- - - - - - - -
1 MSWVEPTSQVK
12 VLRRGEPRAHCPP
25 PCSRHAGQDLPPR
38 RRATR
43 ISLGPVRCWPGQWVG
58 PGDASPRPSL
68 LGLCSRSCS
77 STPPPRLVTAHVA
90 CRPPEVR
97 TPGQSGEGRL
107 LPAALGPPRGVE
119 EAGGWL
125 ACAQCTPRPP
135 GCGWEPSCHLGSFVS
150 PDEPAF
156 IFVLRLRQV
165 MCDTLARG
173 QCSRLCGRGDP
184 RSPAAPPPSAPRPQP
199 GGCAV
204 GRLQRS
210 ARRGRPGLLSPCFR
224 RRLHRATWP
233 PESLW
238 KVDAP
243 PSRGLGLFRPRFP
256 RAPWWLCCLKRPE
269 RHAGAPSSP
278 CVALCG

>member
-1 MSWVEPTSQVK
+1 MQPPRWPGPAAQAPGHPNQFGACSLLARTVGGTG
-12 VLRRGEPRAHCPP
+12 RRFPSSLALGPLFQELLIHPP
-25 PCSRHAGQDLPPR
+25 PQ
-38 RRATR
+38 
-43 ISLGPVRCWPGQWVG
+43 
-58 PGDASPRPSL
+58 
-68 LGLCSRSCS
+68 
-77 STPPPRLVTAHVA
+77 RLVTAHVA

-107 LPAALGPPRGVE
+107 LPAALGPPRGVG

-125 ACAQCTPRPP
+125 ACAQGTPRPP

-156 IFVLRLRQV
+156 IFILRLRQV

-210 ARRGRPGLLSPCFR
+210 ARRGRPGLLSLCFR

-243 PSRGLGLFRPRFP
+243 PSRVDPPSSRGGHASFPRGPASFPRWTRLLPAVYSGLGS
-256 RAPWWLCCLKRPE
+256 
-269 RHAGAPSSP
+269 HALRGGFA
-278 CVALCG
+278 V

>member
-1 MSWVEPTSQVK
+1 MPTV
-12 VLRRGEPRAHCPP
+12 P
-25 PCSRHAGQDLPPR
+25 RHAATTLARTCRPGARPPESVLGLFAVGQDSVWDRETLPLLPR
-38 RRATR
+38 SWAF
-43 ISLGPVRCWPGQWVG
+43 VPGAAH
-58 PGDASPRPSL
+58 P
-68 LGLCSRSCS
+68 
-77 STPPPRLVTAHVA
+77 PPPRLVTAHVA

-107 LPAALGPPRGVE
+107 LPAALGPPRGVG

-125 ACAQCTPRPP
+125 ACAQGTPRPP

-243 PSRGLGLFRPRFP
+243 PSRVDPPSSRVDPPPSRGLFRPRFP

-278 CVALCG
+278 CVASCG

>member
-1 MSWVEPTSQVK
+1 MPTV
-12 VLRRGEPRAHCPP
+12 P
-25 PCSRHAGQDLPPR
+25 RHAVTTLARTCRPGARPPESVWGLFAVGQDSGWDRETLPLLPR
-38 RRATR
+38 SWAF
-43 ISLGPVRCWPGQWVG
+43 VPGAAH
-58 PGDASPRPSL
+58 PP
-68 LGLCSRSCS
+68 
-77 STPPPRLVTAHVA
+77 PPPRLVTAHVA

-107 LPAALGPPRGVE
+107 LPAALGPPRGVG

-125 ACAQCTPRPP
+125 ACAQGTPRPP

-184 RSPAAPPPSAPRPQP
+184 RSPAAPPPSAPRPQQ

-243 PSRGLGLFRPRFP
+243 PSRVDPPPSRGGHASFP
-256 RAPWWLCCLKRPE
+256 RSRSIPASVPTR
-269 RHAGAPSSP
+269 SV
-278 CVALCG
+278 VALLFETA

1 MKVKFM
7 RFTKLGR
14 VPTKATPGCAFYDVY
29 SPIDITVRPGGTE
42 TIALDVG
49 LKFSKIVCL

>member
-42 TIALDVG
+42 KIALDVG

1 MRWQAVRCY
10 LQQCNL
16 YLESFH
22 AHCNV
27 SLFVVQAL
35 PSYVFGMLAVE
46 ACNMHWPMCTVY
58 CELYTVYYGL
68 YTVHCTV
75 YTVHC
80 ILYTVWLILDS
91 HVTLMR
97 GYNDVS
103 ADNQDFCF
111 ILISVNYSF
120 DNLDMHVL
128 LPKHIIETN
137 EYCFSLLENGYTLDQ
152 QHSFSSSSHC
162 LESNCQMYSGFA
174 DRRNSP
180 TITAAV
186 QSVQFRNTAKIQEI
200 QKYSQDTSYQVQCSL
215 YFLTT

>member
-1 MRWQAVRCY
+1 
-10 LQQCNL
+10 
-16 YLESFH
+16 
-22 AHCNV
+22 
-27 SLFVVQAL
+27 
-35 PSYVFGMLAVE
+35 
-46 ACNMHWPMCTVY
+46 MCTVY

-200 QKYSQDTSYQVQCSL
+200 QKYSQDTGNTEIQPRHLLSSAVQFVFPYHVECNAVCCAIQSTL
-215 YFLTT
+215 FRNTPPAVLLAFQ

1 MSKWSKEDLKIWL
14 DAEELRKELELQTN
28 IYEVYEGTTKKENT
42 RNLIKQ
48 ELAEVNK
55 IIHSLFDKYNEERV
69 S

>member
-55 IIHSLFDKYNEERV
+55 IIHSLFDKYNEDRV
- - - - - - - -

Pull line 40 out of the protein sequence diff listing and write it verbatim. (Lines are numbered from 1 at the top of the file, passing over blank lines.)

+43 